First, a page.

Fun Seekers: Zap the Spirit Killers!

The freedom to have fun is one of the elements in my model of employee motivation. However, the fun I speak of is not the kind that comes from playing ping-pong or pinball at work (not that there’s anything wrong with that). I think fun on the job is best when it comes naturally from, strangely enough, doing your job! It’s fun when you get to play to your strengths. It’s fun when you get to be creative. It’s fun to do things your way. It’s fun to do what you enjoy. For me, I enjoy working in PowerPoint. I could putz around in it all day and be happy. (I know I’m weird like that.) For you, working on a slideshow might be pure drudgery. So first identify what’s fun for you and then talk to your leader about how your talents and strengths are being used/not used. Do a check-up on the reason why you were hired. Are you fulfilling the mission the organization initially laid out for you?

For example, I was hired in one large organization to conduct leadership and professional development training. Next thing you know, I was asked to coordinate retirement seminars! How did that happen? That’s a step in the wrong direction that needs to be investigated and discussed. I was hired for one reason, based on my qualifications and experience, but then was handed a role that was outside the scope of my personal purpose. On a larger scale, the task fell outside my department’s mission as well.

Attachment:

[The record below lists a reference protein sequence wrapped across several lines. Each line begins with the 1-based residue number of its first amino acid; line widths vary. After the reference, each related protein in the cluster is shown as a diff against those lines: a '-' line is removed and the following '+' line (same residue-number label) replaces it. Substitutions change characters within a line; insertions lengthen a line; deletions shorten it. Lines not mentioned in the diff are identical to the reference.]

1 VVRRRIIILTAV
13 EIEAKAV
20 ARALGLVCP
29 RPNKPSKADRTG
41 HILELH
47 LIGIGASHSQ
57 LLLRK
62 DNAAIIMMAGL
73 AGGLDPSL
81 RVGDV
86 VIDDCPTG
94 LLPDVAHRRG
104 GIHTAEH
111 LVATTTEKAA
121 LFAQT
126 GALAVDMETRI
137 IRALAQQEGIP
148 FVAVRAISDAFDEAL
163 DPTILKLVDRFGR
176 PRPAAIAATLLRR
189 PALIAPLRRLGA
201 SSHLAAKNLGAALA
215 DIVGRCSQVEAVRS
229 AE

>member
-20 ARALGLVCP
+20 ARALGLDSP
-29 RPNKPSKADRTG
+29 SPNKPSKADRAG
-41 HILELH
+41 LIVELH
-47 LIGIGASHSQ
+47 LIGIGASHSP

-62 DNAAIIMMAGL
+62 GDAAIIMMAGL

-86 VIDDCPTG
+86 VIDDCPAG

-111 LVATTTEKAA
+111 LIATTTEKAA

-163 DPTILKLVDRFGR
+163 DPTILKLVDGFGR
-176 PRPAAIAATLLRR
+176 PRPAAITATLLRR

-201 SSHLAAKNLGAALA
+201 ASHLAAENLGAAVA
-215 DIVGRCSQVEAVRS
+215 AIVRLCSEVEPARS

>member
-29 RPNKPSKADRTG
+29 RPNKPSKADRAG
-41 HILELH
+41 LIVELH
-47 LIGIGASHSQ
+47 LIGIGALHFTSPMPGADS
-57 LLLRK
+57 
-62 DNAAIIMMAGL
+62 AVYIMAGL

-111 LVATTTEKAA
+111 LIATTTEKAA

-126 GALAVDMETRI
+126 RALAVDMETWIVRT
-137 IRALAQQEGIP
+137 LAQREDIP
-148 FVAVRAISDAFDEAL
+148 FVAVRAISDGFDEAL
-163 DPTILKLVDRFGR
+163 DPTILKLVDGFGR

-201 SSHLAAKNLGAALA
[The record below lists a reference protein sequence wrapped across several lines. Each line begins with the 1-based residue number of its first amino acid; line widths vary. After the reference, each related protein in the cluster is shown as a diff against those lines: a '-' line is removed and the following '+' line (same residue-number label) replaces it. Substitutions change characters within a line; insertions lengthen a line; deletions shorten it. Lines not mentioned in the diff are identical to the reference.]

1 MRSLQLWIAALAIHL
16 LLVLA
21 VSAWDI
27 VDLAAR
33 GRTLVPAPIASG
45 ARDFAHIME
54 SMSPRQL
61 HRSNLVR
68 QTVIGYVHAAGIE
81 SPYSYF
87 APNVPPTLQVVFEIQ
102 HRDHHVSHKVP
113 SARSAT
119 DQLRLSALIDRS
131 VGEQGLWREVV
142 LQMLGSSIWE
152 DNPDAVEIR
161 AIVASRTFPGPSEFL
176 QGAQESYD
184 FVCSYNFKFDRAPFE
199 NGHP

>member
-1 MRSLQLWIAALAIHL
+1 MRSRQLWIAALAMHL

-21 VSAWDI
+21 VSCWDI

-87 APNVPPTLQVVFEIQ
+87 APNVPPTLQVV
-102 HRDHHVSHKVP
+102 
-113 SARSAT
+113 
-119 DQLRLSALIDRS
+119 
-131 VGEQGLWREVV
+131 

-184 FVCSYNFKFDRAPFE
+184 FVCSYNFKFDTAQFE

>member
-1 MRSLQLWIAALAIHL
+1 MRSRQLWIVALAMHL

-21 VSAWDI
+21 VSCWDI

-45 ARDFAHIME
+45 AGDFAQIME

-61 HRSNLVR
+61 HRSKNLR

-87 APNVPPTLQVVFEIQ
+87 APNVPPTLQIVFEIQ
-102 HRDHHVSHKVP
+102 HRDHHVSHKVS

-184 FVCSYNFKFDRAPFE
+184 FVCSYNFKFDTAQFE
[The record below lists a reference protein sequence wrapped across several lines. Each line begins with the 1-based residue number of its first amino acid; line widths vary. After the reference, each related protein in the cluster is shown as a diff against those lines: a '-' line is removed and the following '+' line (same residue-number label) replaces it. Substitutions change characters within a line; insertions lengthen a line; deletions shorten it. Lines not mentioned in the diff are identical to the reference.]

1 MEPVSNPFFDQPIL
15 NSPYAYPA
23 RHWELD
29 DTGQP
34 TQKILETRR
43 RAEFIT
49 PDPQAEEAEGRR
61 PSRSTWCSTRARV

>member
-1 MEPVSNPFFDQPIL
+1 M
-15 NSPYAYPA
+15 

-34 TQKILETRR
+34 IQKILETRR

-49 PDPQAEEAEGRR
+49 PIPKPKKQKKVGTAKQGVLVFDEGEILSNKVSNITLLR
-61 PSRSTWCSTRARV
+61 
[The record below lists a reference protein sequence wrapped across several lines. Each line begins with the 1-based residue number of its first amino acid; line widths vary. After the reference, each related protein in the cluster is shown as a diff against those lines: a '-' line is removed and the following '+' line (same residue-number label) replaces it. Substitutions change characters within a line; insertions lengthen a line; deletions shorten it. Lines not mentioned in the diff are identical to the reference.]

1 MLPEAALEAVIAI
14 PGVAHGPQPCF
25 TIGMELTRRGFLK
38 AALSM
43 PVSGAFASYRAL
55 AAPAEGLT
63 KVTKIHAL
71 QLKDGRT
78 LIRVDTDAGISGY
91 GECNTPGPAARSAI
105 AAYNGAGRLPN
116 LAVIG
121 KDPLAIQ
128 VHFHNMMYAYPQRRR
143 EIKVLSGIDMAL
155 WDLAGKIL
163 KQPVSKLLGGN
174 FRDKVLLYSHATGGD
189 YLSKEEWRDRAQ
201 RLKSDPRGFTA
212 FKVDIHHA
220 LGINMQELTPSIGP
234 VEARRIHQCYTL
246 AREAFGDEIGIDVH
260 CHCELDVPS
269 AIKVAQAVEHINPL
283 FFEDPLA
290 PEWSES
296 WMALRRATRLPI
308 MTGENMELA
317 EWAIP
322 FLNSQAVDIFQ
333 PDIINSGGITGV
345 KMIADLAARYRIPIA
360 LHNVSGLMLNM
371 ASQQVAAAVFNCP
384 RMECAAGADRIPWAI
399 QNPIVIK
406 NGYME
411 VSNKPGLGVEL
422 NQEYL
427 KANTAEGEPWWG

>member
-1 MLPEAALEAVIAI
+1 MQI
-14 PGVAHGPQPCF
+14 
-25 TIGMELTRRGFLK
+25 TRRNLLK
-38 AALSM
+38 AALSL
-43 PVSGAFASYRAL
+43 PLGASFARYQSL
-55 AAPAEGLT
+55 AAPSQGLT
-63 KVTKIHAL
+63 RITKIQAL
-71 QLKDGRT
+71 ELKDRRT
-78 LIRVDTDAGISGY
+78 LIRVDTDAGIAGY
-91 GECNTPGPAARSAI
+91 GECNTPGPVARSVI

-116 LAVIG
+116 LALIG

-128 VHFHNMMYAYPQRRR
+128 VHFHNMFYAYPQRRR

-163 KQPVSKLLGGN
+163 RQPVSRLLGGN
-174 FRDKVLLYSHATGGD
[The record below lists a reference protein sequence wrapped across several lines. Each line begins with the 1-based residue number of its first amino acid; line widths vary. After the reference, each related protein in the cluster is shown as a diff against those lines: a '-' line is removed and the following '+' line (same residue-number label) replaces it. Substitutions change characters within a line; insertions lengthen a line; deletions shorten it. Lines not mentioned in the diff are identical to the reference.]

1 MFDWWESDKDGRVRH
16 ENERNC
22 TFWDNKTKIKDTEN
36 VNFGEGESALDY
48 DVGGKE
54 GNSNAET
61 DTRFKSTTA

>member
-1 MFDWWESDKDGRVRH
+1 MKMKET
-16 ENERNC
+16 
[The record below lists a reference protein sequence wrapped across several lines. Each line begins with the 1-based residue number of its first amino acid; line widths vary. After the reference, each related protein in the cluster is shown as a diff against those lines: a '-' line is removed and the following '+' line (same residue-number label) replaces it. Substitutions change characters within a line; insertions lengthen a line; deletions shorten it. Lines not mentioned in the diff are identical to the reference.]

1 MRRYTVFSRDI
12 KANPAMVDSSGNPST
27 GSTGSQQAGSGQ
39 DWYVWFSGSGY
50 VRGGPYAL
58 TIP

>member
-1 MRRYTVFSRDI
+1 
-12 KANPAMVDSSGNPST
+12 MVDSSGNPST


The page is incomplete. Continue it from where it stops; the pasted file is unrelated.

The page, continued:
I think it happens all the time—work piles on from outside sources that are beyond our control. We think, “Well that’s no big deal; it’s not too hard or time consuming, so I’ll just do it.” The trouble is, the work keeps stockpiling, and it’s not work that falls in our wheelhouse. When we accumulate tasks that we do not enjoy or do not excel in they become what I call “spirit killers.” They drain us, they steal time from us, they seep energy from us, and they definitely stop the fun. So, when faced with a spirit killer, ask for a sit-down discussion with your leader to assess whether your talents are being used to the fullest. It’s like a post-hire interview. (You can even call it that if you like!) Am I doing the work I was hired to be doing? Am I exercising my talents, the ones we discussed in my interview, in a way that serves the organization best? How can I do more work that interests, inspires, and enthuses me? How can I use my strengths to propel the organization forward? Framed in this way, I think most leaders would welcome and enjoy this conversation. There is no need to suffer in silence. It’s time to identify your kind of fun, and strive to make it a bigger part of your world at work. Why wouldn’t ya?

Leave a Reply